- Oops!Something went wrong.Please try again later.
Bonmarché has fallen into administration, marking the third major retail collapse in as many days as the UK high street battles to survive the pandemic.
The latest retail casualty leaves the fate of 1,500 jobs and 225 stores hanging in the balance. But administrators said all stores will remain open and no redundancies have been announced, as Bonmarché looks for a buyer.
The women’s fashion chain has called in administrators for the second time in under two years. RSM Restructuring Advisory LLP were appointed on 30 November.
Joint administrator Damian Webb of RSM Restructuring Advisory, which was appointed on 30 November, said: “Bonmarché remains an attractive brand with a loyal customer base. It is our intention to continue to trade whilst working closely with management to explore the options for the business.
“We will shortly be marketing the business for sale and based on the interest to date we anticipate there will be a number of interested parties. We would like to thank the Bonmarché staff for continuing to support the business during these challenging and uncertain times for those individuals personally.”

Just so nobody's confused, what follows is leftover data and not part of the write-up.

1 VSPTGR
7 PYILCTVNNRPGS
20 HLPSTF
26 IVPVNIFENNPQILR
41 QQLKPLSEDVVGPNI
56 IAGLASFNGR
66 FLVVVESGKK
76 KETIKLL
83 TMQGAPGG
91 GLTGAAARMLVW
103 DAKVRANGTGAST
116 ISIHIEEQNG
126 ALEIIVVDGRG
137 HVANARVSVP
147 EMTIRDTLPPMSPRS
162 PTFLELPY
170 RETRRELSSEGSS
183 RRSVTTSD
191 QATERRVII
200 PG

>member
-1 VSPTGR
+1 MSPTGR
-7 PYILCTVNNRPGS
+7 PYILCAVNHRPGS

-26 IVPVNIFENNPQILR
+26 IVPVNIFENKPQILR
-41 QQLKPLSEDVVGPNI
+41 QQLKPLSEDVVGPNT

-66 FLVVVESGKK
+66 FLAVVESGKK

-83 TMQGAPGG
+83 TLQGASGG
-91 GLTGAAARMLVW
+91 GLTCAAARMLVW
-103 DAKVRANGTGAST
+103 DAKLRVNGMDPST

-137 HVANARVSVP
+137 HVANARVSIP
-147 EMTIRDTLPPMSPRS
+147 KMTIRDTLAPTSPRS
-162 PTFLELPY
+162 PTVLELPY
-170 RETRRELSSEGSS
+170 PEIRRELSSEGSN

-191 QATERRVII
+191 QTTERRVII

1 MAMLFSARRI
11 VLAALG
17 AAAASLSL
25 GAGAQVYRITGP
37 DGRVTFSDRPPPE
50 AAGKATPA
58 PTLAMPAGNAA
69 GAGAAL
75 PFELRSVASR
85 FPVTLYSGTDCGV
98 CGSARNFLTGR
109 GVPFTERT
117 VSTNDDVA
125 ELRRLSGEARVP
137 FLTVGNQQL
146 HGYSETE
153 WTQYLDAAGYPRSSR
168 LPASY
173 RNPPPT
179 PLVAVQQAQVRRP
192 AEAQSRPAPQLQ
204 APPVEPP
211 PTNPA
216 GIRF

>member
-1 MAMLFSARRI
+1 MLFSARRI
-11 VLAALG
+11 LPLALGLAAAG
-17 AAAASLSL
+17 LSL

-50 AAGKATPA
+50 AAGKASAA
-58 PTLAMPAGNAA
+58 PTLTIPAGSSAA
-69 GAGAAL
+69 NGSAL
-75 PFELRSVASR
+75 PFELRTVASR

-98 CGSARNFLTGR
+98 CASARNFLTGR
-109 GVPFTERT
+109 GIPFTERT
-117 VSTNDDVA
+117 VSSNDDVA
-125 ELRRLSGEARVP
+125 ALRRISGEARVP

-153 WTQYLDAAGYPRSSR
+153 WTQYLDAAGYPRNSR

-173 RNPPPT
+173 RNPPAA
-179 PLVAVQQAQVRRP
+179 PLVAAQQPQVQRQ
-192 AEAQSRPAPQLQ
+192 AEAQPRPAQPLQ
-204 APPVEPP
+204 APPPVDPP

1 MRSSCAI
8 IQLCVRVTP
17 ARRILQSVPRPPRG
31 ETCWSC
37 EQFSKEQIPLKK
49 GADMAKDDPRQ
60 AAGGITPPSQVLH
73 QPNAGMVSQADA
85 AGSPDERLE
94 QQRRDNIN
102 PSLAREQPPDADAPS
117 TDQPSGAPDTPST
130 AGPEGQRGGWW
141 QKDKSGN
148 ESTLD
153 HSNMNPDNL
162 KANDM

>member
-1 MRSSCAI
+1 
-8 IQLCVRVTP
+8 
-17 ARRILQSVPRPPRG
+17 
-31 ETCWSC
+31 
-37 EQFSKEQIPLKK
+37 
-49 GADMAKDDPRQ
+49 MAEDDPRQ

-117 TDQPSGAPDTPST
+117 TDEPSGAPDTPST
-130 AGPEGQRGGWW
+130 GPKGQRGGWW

It comes just two days after Arcadia, which TopShop, Dorothy Perkins, and Miss Selfridge, also filed for administration on Monday, leaving the fate of 500 stores and 14,000 workers in limbo.
WATCH: What happens next for Philip Green’s empire?
Then on Tuesday, Debenhams confirmed the 242-year-old department store would be wound down, threatening 12,000 roles in one of the biggest waves of job losses since the pandemic hit. Experts said Debenhams’ rescue talks were scuppered by the collapse of Arcadia, which operates concessions within Debenhams’ department stores.
Around 70,000 jobs have gone from retail so far this year, according to the Centre for Economic and Business Research, and 15,800 stores have closed as the virus and lockdowns have accelerated high street woes.
Bonmarché was rescued by Peacocks last year after calling in administrators in October 2019. But Peacocks’ parent company Edinburgh Woollen Mill (EWM) fell into administration on 7 November, and Peacocks followed suit 12 days later after EWM failed to find a buyer.
The high street troubles come as England’s one-month lockdown came to an end, allowing ‘non-essential’ retailers to reopen their doors from Wednesday. The British Retail Consortium (BRC) estimates the shutdown cost firms £2bn in lost sales in the crucial pre-Christmas trading period.
WATCH: The end of 242-year-old Debenhams